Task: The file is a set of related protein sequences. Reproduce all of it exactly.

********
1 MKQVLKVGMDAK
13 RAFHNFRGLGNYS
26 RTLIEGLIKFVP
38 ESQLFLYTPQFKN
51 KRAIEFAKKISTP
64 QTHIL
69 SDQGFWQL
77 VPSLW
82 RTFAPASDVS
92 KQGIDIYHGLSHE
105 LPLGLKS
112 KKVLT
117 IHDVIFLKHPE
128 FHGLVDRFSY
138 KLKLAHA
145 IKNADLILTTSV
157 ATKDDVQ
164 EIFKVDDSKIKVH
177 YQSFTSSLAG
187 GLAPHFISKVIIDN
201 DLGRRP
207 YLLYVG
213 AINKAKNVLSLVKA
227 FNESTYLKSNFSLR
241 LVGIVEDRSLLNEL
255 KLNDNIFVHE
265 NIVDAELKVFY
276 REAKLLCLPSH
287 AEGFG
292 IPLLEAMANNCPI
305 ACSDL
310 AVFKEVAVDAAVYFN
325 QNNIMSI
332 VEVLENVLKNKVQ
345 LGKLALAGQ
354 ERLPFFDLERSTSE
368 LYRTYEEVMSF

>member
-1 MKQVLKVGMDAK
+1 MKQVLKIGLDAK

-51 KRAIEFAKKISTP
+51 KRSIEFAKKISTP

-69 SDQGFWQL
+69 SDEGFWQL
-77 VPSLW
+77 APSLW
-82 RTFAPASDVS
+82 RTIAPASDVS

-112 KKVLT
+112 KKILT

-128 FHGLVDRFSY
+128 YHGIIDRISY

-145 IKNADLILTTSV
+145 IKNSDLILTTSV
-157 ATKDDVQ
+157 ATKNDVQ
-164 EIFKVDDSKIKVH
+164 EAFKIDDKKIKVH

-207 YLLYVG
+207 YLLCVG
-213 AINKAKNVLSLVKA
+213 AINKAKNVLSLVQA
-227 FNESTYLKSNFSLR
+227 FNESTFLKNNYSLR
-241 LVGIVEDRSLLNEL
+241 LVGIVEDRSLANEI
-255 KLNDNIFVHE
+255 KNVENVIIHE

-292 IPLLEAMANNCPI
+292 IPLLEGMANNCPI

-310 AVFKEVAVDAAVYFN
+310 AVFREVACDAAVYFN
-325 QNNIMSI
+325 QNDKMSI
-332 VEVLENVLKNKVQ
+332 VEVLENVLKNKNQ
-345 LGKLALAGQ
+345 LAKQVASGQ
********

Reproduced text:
1 MKQVLKVGMDAK
13 RAFHNFRGLGNYS
26 RTLIEGLIKFVP
38 ESQLFLYTPQFKN
51 KRAIEFAKKISTP
64 QTHIL
69 SDQGFWQL
77 VPSLW
82 RTFAPASDVS
92 KQGIDIYHGLSHE
105 LPLGLKS
112 KKVLT
117 IHDVIFLKHPE
128 FHGLVDRFSY
138 KLKLAHA
145 IKNADLILTTSV
157 ATKDDVQ
164 EIFKVDDSKIKVH
177 YQSFTSSLAG
187 GLAPHFISKVIIDN
201 DLGRRP
207 YLLYVG
213 AINKAKNVLSLVKA
227 FNESTYLKSNFSLR
241 LVGIVEDRSLLNEL
255 KLNDNIFVHE
265 NIVDAELKVFY
276 REAKLLCLPSH
287 AEGFG
292 IPLLEAMANNCPI
305 ACSDL
310 AVFKEVAVDAAVYFN
325 QNNIMSI
332 VEVLENVLKNKVQ
345 LGKLALAGQ
354 ERLPFFDLERSTSE
368 LYRTYEEVMSF

>member
-1 MKQVLKVGMDAK
+1 MKQVLKIGLDAK

-51 KRAIEFAKKISTP
+51 KRSIEFAKKISTP

-69 SDQGFWQL
+69 SDEGFWQL
-77 VPSLW
+77 APSLW
-82 RTFAPASDVS
+82 RTIAPASDVS

-112 KKVLT
+112 KKILT

-128 FHGLVDRFSY
+128 YHGIIDRISY

-145 IKNADLILTTSV
+145 IKNSDLILTTSV
-157 ATKDDVQ
+157 ATKNDVQ
-164 EIFKVDDSKIKVH
+164 EAFKIDDKKIKVH

-207 YLLYVG
+207 YLLCVG
-213 AINKAKNVLSLVKA
+213 AINKAKNVLSLVQA
-227 FNESTYLKSNFSLR
+227 FNESTFLKNNYSLR
-241 LVGIVEDRSLLNEL
+241 LVGIVEDRSLANEI
-255 KLNDNIFVHE
+255 KNVENVIIHE

-292 IPLLEAMANNCPI
+292 IPLLEGMANNCPI

-310 AVFKEVAVDAAVYFN
+310 AVFREVACDAAVYFN
-325 QNNIMSI
+325 QNDKMSI
-332 VEVLENVLKNKVQ
+332 VEVLENVLKNKNQ
-345 LGKLALAGQ
+345 LAKQVASGQ